• Customs officials told to allow Australia’s coal to pass through port in Guangdong, Wall Street Journal reports
  • China’s unofficial Aussie coal ban has been reversed in recent weeks after more than two years of being informally enforced
  • WoodMac expert says trade will take time to resume


Entire businesses and industries have been made and torched on the idea of buying “pre-loved” fashions and repackaging it as the new thing.

Like flared jeans and 90s football shirts China is re-embracing the free market, opening the door to the resumption of normal trade between Australia and the Middle Kingdom by effectively ending a ban on our coal that has persisted since October 2020.

The Wall Street Journal reported today that the Local Government in Guangdong has told customs officials to clear Aussie coal cargoes.

Located in the south of the country, Guangdong is the main thermal coal import terminal in China.

Just so you know the thaw is really on, even the parochial Global Times, China’s often inflammatory State-owned English language tabloid, is reporting that the coal trade can resume.

What will it mean for coal prices, which have enjoyed an extraordinary boom as Australian coal has become highly sought after by European buyers repulsed by previous supplier Russia’s invasion of Ukraine?

Wood Mackenzie’s coal boffin Rory Simington says the resumption of the Aussie coal trade should, ultimately, lead to lower seaborne prices.

“The lifting of the ban will improve the efficiency of the global trade by reducing the freight requirement, theoretically at least resulting in lower overall prices,” he said.

“Since the introduction of the ban, some sub-optimal changes to trade flows have eventuated including higher volumes of Australian thermal exports into India, an increase in flows of US and Canadian coking coal to China.

“Over time the lifting of the ban should result in a reversal of these trends.”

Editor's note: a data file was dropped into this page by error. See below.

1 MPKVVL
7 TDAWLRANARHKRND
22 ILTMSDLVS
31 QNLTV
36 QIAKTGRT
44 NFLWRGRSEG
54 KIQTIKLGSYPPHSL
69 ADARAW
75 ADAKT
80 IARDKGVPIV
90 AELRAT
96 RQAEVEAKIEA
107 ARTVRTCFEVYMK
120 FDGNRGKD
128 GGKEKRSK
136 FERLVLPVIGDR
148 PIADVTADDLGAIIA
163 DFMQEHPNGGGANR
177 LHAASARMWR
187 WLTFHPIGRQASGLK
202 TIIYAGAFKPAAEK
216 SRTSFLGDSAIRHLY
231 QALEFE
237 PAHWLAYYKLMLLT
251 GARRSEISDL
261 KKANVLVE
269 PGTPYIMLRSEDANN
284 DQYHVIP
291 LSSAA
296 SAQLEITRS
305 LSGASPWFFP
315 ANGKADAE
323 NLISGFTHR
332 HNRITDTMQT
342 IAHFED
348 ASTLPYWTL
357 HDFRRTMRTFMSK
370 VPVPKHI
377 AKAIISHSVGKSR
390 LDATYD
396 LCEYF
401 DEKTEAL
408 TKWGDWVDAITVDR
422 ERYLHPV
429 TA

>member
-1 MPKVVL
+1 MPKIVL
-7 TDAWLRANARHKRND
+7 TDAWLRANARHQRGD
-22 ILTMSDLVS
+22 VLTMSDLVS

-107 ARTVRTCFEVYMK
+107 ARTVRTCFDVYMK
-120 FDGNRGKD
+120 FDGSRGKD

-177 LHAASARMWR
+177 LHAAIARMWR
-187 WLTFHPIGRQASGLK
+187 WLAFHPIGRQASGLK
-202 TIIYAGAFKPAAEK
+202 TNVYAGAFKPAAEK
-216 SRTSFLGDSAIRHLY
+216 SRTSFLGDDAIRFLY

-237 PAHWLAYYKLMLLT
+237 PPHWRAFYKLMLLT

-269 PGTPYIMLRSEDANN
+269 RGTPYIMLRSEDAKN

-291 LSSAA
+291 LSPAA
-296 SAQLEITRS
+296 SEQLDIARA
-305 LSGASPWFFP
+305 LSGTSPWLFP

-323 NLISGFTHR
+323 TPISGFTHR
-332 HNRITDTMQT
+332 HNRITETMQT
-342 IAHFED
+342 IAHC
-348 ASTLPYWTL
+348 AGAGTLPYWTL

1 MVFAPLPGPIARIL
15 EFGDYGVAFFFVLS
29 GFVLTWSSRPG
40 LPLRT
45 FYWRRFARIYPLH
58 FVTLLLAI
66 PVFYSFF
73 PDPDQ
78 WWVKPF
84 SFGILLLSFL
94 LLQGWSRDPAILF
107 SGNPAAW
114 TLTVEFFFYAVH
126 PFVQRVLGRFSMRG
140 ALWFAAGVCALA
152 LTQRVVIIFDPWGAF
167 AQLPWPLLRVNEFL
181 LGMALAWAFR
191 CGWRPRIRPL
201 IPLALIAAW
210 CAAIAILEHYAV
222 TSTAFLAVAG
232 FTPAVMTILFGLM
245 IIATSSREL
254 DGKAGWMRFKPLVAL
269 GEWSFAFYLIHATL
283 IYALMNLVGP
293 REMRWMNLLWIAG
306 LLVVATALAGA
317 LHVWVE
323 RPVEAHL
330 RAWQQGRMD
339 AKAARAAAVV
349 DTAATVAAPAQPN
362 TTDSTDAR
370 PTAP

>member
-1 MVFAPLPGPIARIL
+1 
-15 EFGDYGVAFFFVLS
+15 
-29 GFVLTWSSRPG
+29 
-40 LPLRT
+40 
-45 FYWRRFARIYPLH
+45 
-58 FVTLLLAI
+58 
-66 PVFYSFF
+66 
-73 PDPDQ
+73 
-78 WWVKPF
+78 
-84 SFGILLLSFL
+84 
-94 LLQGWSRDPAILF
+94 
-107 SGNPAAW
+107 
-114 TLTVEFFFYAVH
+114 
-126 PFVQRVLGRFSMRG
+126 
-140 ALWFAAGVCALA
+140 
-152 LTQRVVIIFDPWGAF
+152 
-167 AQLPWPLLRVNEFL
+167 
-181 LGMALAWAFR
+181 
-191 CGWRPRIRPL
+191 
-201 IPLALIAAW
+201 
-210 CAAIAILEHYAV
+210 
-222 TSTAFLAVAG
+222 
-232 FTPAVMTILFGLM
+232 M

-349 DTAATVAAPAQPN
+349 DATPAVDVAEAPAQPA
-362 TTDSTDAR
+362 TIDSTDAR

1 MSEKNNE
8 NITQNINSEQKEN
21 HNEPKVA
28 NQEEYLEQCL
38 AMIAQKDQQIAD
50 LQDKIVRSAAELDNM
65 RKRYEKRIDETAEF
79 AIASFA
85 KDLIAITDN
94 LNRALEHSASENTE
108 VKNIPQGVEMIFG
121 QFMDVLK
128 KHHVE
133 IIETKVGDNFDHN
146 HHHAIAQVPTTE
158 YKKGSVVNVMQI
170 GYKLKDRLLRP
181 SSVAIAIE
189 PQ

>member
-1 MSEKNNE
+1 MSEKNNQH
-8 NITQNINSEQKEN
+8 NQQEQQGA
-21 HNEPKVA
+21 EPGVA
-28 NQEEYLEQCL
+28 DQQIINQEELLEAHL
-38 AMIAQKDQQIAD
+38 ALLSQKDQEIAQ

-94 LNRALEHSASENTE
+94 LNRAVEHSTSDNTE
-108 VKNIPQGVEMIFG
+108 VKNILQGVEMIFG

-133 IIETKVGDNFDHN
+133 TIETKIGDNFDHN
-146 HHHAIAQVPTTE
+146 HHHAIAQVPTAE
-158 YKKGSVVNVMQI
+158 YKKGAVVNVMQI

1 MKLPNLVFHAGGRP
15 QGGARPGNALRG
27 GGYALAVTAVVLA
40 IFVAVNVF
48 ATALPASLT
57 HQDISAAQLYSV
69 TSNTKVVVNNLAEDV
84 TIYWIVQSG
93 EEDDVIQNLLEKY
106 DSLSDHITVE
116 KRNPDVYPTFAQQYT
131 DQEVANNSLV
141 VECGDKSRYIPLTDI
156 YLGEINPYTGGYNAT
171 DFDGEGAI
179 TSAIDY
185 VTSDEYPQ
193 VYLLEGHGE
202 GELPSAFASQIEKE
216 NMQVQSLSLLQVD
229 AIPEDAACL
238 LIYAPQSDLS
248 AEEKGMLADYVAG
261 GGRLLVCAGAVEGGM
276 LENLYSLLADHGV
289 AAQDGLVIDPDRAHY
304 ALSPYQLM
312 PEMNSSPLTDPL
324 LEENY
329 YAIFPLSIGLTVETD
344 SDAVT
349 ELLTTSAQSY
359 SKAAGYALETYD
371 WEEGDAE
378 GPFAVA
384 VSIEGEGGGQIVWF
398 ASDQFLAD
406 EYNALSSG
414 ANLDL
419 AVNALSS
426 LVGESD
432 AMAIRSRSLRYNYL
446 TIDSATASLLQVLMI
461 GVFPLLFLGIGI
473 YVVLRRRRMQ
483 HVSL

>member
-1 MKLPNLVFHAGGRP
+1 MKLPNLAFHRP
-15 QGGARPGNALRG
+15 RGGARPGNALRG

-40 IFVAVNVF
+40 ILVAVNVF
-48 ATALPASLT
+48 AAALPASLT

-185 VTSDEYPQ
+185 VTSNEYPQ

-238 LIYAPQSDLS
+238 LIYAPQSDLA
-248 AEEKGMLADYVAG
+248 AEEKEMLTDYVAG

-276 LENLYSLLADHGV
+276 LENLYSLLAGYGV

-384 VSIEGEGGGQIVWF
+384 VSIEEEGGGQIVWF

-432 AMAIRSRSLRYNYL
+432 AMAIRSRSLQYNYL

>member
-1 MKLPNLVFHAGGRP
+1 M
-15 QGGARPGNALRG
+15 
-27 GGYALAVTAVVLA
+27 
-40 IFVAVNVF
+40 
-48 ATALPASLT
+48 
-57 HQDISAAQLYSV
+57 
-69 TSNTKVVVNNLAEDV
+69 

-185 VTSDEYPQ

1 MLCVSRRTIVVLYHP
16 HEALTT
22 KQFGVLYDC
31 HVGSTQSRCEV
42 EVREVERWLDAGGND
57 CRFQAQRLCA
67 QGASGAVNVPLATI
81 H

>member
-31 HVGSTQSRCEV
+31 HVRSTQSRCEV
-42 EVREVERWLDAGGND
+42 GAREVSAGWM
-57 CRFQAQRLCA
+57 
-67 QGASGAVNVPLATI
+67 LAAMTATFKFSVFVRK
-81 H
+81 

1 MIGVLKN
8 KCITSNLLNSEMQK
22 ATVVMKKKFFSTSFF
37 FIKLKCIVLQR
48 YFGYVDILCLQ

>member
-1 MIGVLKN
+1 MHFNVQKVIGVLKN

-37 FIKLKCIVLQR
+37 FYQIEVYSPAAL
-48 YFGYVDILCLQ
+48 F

Coking coal the first mover

Newcastle thermal coal futures were paying US$377/t yesterday, with coking coal around US$300/t.

Resulting from the thaw of frosty trade relations between Xi’s China and the new Albanese Labor Government, Australian cargoes have been reported to have been sold to Chinese companies already since three energy providers and its largest steelmaker, Baowu, were given the go ahead to resume imports.

But not all grades of coal are created equal.

Simington says there is little difference between Australian and Chinese domestic prices right now, meaning it will take a while for trade to resume. Meanwhile Australia’s Newcastle 6000kcal thermal coal will be of less interest than coking coal for steelmakers.

Lower quality Australian high ash thermal coal offers little arbitrage for China’s power suppliers, while coking coal users will have to consider the cost of changing blends against the spare US$10-15/t advantage Australia’s met coal producers provide.

“Australian thermal coal exports to China are almost exclusively lower quality “high-ash” coals with typical energy contents of 5500nar and lower. With the Newcastle benchmark 6000nar coal price almost three times the 5500nar price, any conceivable price impact will be limited to lower quality thermal coals,” Simington said.

“Australian producers are expecting Chinese demand will actually be strongest for coals at the lower end of the quality scale with energy contents down to 4800nar. Conversely for coking coal, Chinese demand is typically strongest for benchmark quality premium hard coking coals.

“While this could be bullish for benchmark coking coal prices much will depend on steel demand in China. A drop in Chinese domestic coking coal prices could diminish Australian coal’s price advantage and curtail demand.”

However, Simington said Australian producers were ‘cautiously optimistic’.

“Australian producers are cautiously optimistic about the lifting of the ban − “more customers is always better than less customers”,” he said.

“However, there is no indication from producers that they would be willing to offer discounts in order to revive trade volumes to China.”


The market today

It’s all about energy and gold, two commodity classes which enjoyed a run overnight after the US inflation print arrived, showing a 0.1% monthly drop in December to 6.5%, the lowest CPI number since October 2021.

Oil and gas prices rose overnight as well owing to predictions of cold weather to come in the northern Hemisphere after a so far mild winter, with energy up 2.

Coal miner New Hope Corp (ASX:NHC) rose 5.15%, with Yancoal (ASX:YAL) and Santos (ASX:STO) lifting 2.05% and 2.73% respectively as of 3.50pm AEDT.

Stanmore Coal (ASX:SMR) climbed 3.79%.

Gold stocks meanwhile struggled to hold onto their morning gains despite a strong morning session after prices lifted overnight to US$1897/oz, with the broader materials sector up just 0.24%.

Monstars share price today: